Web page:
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What's The Legacy Of Seattle's 'Congressman For Life,' Rep. Jim McDermott?

Rep. Jim McDermott represented the Seattle area for 14 terms.
KUOW Photo/Joshua McNichols
Rep. Jim McDermott has represented the Seattle area for 14 terms.

Jim McDermott has represented Seattle in the U.S. Congress since 1989. He was elected to that office 14 times. But now, he wants to retire, to travel, to teach and to paint.

McDermott gained fame as an early and consistent critic of the Iraq War. He said George W. Bush would mislead the American people to lead us into war. He was called a traitor for that. But at the press conference where he announced his retirement, he said he doesn’t regret his words.

McDermott: “Somebody has to say that stuff. And this district gave me the power to do it.”

People on the street know his name, but many can’t name specific accomplishments.

KUOW: “What do you know about Representative Jim McDermott?”

Sarah Smith (passerby): “Sadly, not much.”

Lionel Berrysmith (passerby): “I don’t know what he did – but some people say he was alright.”

Once in awhile, somebody recalls a detail or two.

Charles Perry (passerby): “You know, he was a liberal, you know? And he did a lot of good things for Africa and poor nations. So, he’s pretty good. And he was for a better health care system. And I’m for that.”

McDermott said it was a struggle to communicate all that he’s done in a few sound bites.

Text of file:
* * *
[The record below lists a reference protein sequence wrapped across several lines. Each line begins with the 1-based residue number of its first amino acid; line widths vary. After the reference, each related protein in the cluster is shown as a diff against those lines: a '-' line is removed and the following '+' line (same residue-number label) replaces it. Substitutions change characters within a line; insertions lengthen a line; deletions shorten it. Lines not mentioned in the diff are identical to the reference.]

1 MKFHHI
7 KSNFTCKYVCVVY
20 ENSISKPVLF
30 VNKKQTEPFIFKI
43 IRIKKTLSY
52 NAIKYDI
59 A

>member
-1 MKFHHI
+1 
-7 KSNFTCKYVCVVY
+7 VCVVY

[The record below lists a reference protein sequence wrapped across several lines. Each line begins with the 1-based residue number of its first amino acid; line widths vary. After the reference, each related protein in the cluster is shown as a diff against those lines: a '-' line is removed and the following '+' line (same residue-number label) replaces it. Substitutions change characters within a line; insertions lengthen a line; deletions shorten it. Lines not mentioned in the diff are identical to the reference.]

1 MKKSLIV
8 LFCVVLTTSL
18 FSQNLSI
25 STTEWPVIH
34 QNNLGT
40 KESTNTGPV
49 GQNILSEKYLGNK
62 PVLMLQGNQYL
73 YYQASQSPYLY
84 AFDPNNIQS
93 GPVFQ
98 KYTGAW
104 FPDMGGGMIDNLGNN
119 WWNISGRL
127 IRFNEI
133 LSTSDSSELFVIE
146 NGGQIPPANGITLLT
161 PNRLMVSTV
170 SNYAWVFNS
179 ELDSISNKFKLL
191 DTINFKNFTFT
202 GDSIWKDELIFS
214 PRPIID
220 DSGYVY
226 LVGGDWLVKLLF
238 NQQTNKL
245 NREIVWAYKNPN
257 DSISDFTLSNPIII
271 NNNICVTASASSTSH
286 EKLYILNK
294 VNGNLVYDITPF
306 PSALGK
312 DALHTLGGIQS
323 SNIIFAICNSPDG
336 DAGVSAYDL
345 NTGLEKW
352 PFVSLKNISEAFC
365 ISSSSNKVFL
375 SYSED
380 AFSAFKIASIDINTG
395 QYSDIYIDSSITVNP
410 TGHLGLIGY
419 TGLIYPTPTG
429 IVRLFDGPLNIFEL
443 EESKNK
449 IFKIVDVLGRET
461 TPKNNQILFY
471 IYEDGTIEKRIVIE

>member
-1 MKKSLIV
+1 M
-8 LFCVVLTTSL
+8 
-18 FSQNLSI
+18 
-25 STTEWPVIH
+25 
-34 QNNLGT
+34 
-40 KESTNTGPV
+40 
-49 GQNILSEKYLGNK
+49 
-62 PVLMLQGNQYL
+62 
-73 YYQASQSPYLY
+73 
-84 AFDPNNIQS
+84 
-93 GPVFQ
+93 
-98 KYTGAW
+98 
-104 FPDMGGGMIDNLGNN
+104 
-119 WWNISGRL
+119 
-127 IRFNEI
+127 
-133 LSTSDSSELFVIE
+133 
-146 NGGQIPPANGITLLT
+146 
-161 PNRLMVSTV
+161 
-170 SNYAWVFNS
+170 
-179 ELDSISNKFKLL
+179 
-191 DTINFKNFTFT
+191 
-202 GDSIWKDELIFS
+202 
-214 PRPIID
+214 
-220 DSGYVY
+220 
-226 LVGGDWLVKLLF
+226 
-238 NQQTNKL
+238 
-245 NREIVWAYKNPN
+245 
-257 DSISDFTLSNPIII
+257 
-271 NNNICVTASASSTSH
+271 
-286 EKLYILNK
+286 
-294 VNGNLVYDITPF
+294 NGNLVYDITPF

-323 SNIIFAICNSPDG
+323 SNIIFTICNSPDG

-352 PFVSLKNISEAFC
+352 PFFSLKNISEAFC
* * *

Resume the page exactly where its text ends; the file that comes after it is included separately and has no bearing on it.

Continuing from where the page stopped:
But he does has a short list of things he’s really proud of.

His work on health care.

His work reforming the foster care system.

Then, there’s the money he managed to get earmarked in the federal budget.

Money for Sound Transit, for people living with AIDS.

McDermott: “I could take you around this city to a thousand places and show you. When we opened the African American Museum, in my speech there I said, ‘Now folks, I want you to look back at that building back there. That is an earmark.’ Now, I’ve got earmarks all over this city.”

So did McDermott really do much for Seattle?

KUOW put that question to Peter Jackson, a freelance editorial writer who’s also the son of the late U.S. Sen. Henry M. “Scoop” Jackson.

Jackson says McDermott’s legacy is kind of thin.

Peter Jackson: “But, I think we have to kind of put it in the context of Republican majority, kind of the nature of gridlock, the fact that it’s just very hard to get meaningful pieces of legislation out, especially for members of the Democratic party.”

McDermott has one more piece of legislation he wants to complete before he goes. He says he wants Congress to improve the way we fund mental health care. He says all the recent gun violence has him thinking about that.